Around this same time, the Construction Industry Institute (CII) was founded with a mission to improve safety and capital efficiency in these capital projects, including the process industries. CII combines manufacturers, suppliers and academic institutions to perform research, develop best practices and provide training for project personnel. I reviewed research specific to project team communications and will highlight a few key takeaways in this article.
The ability to influence project costs decreases as a project progresses through the phases of conceptual planning, design, procurement, construction and startup. At the same time, the project costs increase. Also, different project team members have different levels of influence at each of the phases. For example, engineering has greater influence earlier in the process while the construction team has great influence later in a project. These changing levels of influence affect the communication flows among project team members.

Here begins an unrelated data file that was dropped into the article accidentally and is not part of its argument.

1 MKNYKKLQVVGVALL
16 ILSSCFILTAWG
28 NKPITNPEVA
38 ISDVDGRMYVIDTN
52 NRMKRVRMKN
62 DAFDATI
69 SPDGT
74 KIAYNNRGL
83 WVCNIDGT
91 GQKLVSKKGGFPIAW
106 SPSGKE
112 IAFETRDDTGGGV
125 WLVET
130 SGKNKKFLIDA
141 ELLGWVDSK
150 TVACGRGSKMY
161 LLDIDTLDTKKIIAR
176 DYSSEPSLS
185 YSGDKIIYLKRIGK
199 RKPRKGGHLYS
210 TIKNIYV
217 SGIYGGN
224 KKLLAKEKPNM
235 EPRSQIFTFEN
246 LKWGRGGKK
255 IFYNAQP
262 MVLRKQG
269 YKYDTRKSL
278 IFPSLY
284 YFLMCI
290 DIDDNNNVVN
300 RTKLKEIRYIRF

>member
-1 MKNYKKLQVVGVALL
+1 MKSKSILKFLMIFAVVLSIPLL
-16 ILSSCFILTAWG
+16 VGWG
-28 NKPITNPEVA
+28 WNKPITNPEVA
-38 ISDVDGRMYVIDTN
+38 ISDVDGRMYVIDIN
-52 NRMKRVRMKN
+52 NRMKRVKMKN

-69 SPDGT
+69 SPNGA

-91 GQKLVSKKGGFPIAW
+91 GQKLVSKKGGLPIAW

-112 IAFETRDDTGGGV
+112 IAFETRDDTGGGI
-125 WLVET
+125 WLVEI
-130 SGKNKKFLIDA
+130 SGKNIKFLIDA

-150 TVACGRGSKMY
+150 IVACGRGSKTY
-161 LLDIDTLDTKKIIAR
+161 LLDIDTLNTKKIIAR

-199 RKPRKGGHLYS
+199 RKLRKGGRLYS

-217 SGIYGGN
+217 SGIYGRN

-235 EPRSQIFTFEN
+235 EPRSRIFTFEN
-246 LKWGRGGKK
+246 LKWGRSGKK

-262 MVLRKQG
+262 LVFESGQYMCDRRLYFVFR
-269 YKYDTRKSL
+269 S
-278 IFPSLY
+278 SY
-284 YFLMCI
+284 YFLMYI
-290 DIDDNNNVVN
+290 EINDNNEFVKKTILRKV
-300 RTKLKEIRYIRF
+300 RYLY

According to a whitepaper released by The Project Management Institute, among organizations considered highly effective communicators, 80% of projects meet original goals, versus only 52% at their minimally effective counterparts. Also, highly effective communicators are also more likely to deliver projects on time (71% vs. 37%) and within budget (76% vs 48%).
While good communication keeps teams motivated, true communication can be a rare commodity because, while oftentimes there is not enough or the right kind of communication, it can also be that there is too much unnecessary detail which bogs down a project.